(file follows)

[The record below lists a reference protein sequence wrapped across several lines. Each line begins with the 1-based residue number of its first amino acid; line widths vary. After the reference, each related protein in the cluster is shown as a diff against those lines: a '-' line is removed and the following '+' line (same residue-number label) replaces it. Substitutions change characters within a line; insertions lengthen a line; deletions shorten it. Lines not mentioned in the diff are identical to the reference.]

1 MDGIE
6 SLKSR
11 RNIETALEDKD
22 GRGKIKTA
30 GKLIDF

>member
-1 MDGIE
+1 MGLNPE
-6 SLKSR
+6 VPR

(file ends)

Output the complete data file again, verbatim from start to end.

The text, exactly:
[The record below lists a reference protein sequence wrapped across several lines. Each line begins with the 1-based residue number of its first amino acid; line widths vary. After the reference, each related protein in the cluster is shown as a diff against those lines: a '-' line is removed and the following '+' line (same residue-number label) replaces it. Substitutions change characters within a line; insertions lengthen a line; deletions shorten it. Lines not mentioned in the diff are identical to the reference.]

1 MDGIE
6 SLKSR
11 RNIETALEDKD
22 GRGKIKTA
30 GKLIDF

>member
-1 MDGIE
+1 MGLNPE
-6 SLKSR
+6 VPR